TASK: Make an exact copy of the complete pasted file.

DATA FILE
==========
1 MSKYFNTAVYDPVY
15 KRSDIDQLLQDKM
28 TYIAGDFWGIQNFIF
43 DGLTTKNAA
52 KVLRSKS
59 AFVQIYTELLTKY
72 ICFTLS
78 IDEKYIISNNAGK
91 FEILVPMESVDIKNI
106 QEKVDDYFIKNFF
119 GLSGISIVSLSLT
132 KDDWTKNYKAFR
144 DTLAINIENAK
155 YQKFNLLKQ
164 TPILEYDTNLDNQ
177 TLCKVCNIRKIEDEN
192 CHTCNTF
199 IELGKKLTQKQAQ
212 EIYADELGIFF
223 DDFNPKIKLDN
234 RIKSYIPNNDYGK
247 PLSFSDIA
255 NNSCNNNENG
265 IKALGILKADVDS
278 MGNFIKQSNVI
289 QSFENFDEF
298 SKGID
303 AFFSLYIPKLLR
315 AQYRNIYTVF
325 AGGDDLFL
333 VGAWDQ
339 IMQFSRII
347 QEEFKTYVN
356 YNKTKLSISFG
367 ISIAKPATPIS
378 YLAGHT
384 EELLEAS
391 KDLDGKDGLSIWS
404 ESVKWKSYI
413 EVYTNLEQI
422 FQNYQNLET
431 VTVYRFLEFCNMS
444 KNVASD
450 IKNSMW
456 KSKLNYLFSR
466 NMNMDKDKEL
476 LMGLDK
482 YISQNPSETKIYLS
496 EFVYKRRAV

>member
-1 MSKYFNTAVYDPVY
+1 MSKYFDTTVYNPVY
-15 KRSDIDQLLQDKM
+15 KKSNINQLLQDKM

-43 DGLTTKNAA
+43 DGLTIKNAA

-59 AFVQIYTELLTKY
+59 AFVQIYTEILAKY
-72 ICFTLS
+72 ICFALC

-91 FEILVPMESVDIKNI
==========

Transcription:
1 MSKYFNTAVYDPVY
15 KRSDIDQLLQDKM
28 TYIAGDFWGIQNFIF
43 DGLTTKNAA
52 KVLRSKS
59 AFVQIYTELLTKY
72 ICFTLS
78 IDEKYIISNNAGK
91 FEILVPMESVDIKNI
106 QEKVDDYFIKNFF
119 GLSGISIVSLSLT
132 KDDWTKNYKAFR
144 DTLAINIENAK
155 YQKFNLLKQ
164 TPILEYDTNLDNQ
177 TLCKVCNIRKIEDEN
192 CHTCNTF
199 IELGKKLTQKQAQ
212 EIYADELGIFF
223 DDFNPKIKLDN
234 RIKSYIPNNDYGK
247 PLSFSDIA
255 NNSCNNNENG
265 IKALGILKADVDS
278 MGNFIKQSNVI
289 QSFENFDEF
298 SKGID
303 AFFSLYIPKLLR
315 AQYRNIYTVF
325 AGGDDLFL
333 VGAWDQ
339 IMQFSRII
347 QEEFKTYVN
356 YNKTKLSISFG
367 ISIAKPATPIS
378 YLAGHT
384 EELLEAS
391 KDLDGKDGLSIWS
404 ESVKWKSYI
413 EVYTNLEQI
422 FQNYQNLET
431 VTVYRFLEFCNMS
444 KNVASD
450 IKNSMW
456 KSKLNYLFSR
466 NMNMDKDKEL
476 LMGLDK
482 YISQNPSETKIYLS
496 EFVYKRRAV

>member
-1 MSKYFNTAVYDPVY
+1 MSKYFDTTVYNPVY
-15 KRSDIDQLLQDKM
+15 KKSNINQLLQDKM

-43 DGLTTKNAA
+43 DGLTIKNAA

-59 AFVQIYTELLTKY
+59 AFVQIYTEILAKY
-72 ICFTLS
+72 ICFALC

-91 FEILVPMESVDIKNI